Former Yale admission counselor Kara Miller argues in the Boston Globe that Asian-American students are unfairly discriminated against in college admissions. "[M]ost elite universities appear determined to keep their Asian-American totals in a narrow range," she writes. "In a country built on individual liberty and promise, that feels deeply unfair." She pegs this to Asian-American SAT scores, which are statistically high.
Princeton sociologist Thomas Espenshade, who reviewed data from 10 elite colleges, writes in "No Longer Separate, Not Yet Equal'' that Asian applicants typically need an extra 140 points to compete with white students. In fact, according to Princeton lecturer Russell Nieli, there may be an "Asian ceiling'' at Princeton, a number above which the admissions office refuses to venture. [...]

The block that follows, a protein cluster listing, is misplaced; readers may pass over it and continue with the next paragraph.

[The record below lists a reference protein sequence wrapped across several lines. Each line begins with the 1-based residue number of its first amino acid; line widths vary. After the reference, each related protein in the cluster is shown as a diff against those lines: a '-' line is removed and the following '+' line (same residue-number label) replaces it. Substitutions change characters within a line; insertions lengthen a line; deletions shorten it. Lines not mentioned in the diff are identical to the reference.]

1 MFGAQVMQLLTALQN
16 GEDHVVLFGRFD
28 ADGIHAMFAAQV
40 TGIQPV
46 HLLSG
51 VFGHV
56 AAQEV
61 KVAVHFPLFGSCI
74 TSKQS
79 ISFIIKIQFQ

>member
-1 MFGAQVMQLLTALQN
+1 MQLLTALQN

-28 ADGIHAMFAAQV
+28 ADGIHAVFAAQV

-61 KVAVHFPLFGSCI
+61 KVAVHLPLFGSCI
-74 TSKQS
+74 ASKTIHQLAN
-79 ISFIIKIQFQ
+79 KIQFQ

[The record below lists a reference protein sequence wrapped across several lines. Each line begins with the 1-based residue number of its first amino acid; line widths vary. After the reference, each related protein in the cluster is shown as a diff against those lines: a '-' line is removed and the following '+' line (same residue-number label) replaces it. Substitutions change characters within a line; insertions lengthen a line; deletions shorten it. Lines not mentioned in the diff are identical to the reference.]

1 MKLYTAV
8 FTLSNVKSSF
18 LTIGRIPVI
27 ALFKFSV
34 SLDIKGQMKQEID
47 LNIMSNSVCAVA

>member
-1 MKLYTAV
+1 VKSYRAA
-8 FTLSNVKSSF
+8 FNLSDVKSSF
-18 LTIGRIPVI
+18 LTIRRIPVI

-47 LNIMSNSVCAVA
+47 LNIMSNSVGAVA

A few years ago, however, when I worked as a reader for Yale's Office of Undergraduate Admissions, it became immediately clear to me that Asians - who constitute 5 percent of the US population - faced an uphill slog. They tended to get excellent scores, take advantage of AP offerings, and shine in extracurricular activities. Frequently, they also had hard-knock stories: families that had immigrated to America under difficult circumstances, parents working as kitchen assistants and store clerks, and households in which no English was spoken. But would Yale be willing to make 50 percent of its freshman class Asian? Probably not.
Miller acknowledges that SAT scores aren't the whole story, and it's difficult to prove that elite colleges are really symptomatic of the entire U.S. educational system. Are college admission tougher on Asian-American applicants?
This article is from the archive of our partner The Wire.